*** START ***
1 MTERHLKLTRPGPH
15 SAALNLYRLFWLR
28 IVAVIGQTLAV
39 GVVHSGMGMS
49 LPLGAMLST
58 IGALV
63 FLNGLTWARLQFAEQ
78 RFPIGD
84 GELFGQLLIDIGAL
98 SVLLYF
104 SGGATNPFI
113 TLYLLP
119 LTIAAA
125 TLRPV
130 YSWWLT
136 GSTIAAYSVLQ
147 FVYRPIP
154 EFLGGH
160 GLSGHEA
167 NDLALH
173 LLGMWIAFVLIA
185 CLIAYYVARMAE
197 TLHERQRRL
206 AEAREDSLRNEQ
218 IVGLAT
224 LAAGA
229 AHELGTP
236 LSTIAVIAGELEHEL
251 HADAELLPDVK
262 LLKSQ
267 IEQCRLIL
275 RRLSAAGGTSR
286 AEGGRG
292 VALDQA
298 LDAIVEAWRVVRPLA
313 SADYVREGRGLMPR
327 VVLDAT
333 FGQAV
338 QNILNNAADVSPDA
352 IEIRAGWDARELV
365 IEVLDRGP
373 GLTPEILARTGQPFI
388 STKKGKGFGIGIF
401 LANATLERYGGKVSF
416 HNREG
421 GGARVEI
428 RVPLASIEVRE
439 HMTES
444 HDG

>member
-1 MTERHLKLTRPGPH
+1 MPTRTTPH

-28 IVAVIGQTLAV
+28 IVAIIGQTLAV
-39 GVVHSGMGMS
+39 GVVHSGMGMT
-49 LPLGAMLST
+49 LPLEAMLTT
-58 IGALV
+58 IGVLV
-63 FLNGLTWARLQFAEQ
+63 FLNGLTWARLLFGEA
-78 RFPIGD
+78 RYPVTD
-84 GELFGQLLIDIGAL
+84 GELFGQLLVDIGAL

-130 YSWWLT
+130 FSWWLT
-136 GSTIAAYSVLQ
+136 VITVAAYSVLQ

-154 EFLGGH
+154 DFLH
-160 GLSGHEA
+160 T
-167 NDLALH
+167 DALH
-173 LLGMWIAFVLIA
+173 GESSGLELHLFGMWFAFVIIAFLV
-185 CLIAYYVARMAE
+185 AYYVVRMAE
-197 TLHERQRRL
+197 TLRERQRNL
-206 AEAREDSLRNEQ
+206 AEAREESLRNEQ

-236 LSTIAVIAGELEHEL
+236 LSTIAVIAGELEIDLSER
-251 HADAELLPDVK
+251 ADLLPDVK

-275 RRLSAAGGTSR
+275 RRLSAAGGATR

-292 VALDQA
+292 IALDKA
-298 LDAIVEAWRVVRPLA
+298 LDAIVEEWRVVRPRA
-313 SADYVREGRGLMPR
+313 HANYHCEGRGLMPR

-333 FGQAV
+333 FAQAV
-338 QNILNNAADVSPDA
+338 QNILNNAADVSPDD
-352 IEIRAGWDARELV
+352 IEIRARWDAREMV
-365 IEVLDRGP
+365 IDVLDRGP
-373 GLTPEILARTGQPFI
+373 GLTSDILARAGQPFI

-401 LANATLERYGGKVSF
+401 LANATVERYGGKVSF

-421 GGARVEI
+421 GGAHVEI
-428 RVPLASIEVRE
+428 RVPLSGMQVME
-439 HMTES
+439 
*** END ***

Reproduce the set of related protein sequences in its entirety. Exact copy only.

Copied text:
1 MTERHLKLTRPGPH
15 SAALNLYRLFWLR
28 IVAVIGQTLAV
39 GVVHSGMGMS
49 LPLGAMLST
58 IGALV
63 FLNGLTWARLQFAEQ
78 RFPIGD
84 GELFGQLLIDIGAL
98 SVLLYF
104 SGGATNPFI
113 TLYLLP
119 LTIAAA
125 TLRPV
130 YSWWLT
136 GSTIAAYSVLQ
147 FVYRPIP
154 EFLGGH
160 GLSGHEA
167 NDLALH
173 LLGMWIAFVLIA
185 CLIAYYVARMAE
197 TLHERQRRL
206 AEAREDSLRNEQ
218 IVGLAT
224 LAAGA
229 AHELGTP
236 LSTIAVIAGELEHEL
251 HADAELLPDVK
262 LLKSQ
267 IEQCRLIL
275 RRLSAAGGTSR
286 AEGGRG
292 VALDQA
298 LDAIVEAWRVVRPLA
313 SADYVREGRGLMPR
327 VVLDAT
333 FGQAV
338 QNILNNAADVSPDA
352 IEIRAGWDARELV
365 IEVLDRGP
373 GLTPEILARTGQPFI
388 STKKGKGFGIGIF
401 LANATLERYGGKVSF
416 HNREG
421 GGARVEI
428 RVPLASIEVRE
439 HMTES
444 HDG

>member
-1 MTERHLKLTRPGPH
+1 MPTRTTPH

-28 IVAVIGQTLAV
+28 IVAIIGQTLAV
-39 GVVHSGMGMS
+39 GVVHSGMGMT
-49 LPLGAMLST
+49 LPLEAMLTT
-58 IGALV
+58 IGVLV
-63 FLNGLTWARLQFAEQ
+63 FLNGLTWARLLFGEA
-78 RFPIGD
+78 RYPVTD
-84 GELFGQLLIDIGAL
+84 GELFGQLLVDIGAL

-130 YSWWLT
+130 FSWWLT
-136 GSTIAAYSVLQ
+136 VITVAAYSVLQ

-154 EFLGGH
+154 DFLH
-160 GLSGHEA
+160 T
-167 NDLALH
+167 DALH
-173 LLGMWIAFVLIA
+173 GESSGLELHLFGMWFAFVIIAFLV
-185 CLIAYYVARMAE
+185 AYYVVRMAE
-197 TLHERQRRL
+197 TLRERQRNL
-206 AEAREDSLRNEQ
+206 AEAREESLRNEQ

-236 LSTIAVIAGELEHEL
+236 LSTIAVIAGELEIDLSER
-251 HADAELLPDVK
+251 ADLLPDVK

-275 RRLSAAGGTSR
+275 RRLSAAGGATR

-292 VALDQA
+292 IALDKA
-298 LDAIVEAWRVVRPLA
+298 LDAIVEEWRVVRPRA
-313 SADYVREGRGLMPR
+313 HANYHCEGRGLMPR

-333 FGQAV
+333 FAQAV
-338 QNILNNAADVSPDA
+338 QNILNNAADVSPDD
-352 IEIRAGWDARELV
+352 IEIRARWDAREMV
-365 IEVLDRGP
+365 IDVLDRGP
-373 GLTPEILARTGQPFI
+373 GLTSDILARAGQPFI

-401 LANATLERYGGKVSF
+401 LANATVERYGGKVSF

-421 GGARVEI
+421 GGAHVEI
-428 RVPLASIEVRE
+428 RVPLSGMQVME
-439 HMTES
+439 